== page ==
'The stars have aligned': All-Inuit team of RCMP makes up Iqaluit's Friday night shift
Historic shift gives retired Inuk RCMP officer 'goosebumps'
'Twas the night when "all the stars have aligned," said Const. Stephan Kilabuk.
On Friday, all the RCMP officers patrolling the streets of Iqaluit were Inuit. A team of seven Inuit RCMP officers working a night shift together is a rarity and a first for some Inuit officers working in Nunavut.
"Tonight just happens to be one of those nights," said Kilabuk.
A group of current and retired Inuit officers gathered together in the Iqaluit station to celebrate the historic moment, and in between answering emergency calls and dispatching responders, they had some "good laughs," a trip "down memory lane," and some country food.
The menu included maktaaq (beluga blubber), pipsi (dried fish), and some frozen caribou among other dishes.
'A great idea'
Nunavut currently has 142 RCMP officers, according to Sgt. David Lawson. Eleven of those are of Inuit background, all of whom are based in Iqaluit.
The Inuit officers are stationed in various unit or sections within the capital, and are sometimes transferred to other locations.
"So we wanted to put a shift together consisting of all Inuit members," said Const. Jamie Savikataaq.
When they realized all of them happened to be around, the officers decided to "give everybody a night off" to organize an all-Inuit team for the night, said Savikataaq.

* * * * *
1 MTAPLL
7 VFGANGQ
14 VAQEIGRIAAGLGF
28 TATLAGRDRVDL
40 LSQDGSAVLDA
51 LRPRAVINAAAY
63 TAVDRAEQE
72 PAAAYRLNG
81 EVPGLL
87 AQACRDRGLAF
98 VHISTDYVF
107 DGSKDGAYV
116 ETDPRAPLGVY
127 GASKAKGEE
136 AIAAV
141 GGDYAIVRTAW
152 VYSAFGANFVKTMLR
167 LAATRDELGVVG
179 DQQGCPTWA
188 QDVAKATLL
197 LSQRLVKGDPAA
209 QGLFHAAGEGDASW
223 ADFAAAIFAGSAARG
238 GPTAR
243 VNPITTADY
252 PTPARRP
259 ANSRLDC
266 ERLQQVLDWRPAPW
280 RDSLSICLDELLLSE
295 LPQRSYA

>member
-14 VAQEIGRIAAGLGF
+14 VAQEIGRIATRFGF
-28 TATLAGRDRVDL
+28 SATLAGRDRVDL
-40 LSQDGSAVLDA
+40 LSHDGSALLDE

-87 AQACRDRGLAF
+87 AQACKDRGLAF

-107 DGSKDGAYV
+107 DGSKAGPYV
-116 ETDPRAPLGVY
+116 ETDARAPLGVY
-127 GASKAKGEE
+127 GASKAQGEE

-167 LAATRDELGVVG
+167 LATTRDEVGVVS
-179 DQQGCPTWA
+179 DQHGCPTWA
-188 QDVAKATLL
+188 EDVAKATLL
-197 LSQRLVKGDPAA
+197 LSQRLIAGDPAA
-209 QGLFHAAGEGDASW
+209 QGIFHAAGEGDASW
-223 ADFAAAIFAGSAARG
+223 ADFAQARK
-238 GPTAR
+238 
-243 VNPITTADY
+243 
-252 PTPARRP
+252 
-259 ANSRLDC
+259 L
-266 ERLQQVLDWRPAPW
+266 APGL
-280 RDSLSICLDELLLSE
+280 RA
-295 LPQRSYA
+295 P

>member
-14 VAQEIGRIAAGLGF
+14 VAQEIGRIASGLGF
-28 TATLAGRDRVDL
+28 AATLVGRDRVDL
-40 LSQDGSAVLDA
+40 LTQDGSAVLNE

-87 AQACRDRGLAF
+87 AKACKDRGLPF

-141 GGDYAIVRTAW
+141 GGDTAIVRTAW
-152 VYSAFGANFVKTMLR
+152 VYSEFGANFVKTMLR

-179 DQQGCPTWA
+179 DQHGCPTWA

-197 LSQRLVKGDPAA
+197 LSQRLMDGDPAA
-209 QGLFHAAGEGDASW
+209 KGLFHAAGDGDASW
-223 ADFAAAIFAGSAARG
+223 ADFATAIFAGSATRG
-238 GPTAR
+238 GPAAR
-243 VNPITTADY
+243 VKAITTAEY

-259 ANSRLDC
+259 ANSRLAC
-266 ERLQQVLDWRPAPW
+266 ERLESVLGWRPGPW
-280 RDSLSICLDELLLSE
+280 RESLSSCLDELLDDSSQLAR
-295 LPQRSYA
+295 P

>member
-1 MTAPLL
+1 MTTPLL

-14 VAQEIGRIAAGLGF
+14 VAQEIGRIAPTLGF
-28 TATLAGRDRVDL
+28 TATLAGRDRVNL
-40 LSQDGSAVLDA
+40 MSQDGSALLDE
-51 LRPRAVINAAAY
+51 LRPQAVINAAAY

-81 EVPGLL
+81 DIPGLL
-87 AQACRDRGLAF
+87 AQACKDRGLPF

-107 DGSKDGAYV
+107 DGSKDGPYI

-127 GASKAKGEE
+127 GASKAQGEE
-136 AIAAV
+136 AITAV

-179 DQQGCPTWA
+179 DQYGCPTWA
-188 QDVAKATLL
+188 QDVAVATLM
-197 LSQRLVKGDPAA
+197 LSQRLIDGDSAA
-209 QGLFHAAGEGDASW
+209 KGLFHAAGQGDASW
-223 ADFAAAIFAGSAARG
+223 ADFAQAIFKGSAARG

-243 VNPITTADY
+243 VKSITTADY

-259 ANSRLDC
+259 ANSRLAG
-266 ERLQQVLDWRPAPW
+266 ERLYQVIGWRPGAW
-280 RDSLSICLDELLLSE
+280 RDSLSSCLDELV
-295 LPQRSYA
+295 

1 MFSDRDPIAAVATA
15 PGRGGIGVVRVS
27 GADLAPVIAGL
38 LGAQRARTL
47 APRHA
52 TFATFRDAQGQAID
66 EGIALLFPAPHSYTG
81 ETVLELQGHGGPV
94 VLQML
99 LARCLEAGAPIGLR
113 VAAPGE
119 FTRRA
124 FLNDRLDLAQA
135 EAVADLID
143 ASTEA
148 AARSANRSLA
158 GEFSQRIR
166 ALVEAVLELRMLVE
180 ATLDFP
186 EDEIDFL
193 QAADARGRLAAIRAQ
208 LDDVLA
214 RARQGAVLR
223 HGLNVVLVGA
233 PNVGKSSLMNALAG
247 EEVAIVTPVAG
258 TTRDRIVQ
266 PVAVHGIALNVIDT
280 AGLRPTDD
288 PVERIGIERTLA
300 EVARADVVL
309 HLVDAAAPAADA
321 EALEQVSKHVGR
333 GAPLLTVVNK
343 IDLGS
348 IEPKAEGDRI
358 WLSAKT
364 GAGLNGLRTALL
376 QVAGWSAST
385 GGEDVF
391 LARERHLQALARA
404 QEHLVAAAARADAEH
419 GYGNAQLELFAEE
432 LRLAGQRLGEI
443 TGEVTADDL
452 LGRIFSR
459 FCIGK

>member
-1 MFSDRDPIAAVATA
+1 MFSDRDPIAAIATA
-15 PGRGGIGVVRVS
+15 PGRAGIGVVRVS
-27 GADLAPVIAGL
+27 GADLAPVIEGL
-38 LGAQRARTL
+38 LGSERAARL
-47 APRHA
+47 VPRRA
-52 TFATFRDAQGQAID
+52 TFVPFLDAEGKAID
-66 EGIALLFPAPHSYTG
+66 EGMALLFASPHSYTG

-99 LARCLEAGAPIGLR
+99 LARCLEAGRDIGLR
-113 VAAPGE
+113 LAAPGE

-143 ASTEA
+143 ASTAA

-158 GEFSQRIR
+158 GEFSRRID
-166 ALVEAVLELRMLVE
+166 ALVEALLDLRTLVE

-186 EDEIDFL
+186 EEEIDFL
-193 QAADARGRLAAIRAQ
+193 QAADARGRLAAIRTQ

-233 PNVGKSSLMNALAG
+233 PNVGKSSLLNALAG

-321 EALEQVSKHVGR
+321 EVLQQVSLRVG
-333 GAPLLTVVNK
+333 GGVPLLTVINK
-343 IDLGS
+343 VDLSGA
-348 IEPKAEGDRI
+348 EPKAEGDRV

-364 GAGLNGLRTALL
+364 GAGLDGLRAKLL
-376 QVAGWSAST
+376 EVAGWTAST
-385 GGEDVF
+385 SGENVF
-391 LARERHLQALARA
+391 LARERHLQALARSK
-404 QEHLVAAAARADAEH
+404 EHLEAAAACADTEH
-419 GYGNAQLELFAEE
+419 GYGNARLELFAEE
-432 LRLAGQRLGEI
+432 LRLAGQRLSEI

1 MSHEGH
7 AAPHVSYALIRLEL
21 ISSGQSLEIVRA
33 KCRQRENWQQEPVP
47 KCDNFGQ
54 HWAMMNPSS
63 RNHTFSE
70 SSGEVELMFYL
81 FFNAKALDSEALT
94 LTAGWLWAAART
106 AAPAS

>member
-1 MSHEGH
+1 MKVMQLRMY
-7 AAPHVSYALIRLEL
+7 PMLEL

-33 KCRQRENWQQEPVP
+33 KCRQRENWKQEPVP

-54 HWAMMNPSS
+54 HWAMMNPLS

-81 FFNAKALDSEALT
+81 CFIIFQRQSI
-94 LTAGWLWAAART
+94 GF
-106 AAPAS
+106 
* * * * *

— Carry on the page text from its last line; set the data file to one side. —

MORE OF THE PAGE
"It was a great idea," said Kilabuk.
"We all have this particular, I think, bond…. That's something you can't get with every other group you work with and tonight makes that special."
Retired officer had 'goosebumps'
"Someone had called my wife and told her I'm invited to [an] all-Inuit night shift," said Lew Phillip, a retired corporal with Nunavut's RCMP.
"That gave me goosebumps and I said to myself, 'Whoa, alright. It's all-Inuit unit tonight.'"
A few retired Inuit officers were invited to join the unique gathering.
"I was surprised," said Jimmy Akavak, a retired sergeant who was also there. "It hardly ever happens."
Least racially representative RCMP division in Canada
Nunavut RCMP is currently struggling to recruit more Inuit to the police force.
Compared to the 88 per cent of the territory's population which is racially diverse, only 12 per cent of Nunavut RCMP represents that diversity, according to a CBC investigation looking at police diversity in Canada.
This makes Nunavut RCMP the least reflective in Canadian law enforcement of the population it serves.
- Nunavut RCMP chief says boosting Inuit recruitment will take 'many generations'
- Nunavut RCMP plan recruitment program for Inuit officers
That's why it's even more important to actively recruit more Inuit for the RCMP, according to Akavak.
"They help with many situations, maybe standoffs or interviews," he said. "Inuktitut is a big thing to have."
Kilabuk said that when he responds to a call and speaks a bit of Inuktitut, it tends to de-escalate the situation.
"It's worked for me, and I think people find comfort in [the language], and that's a good thing," he said.
With files from Jordan Konek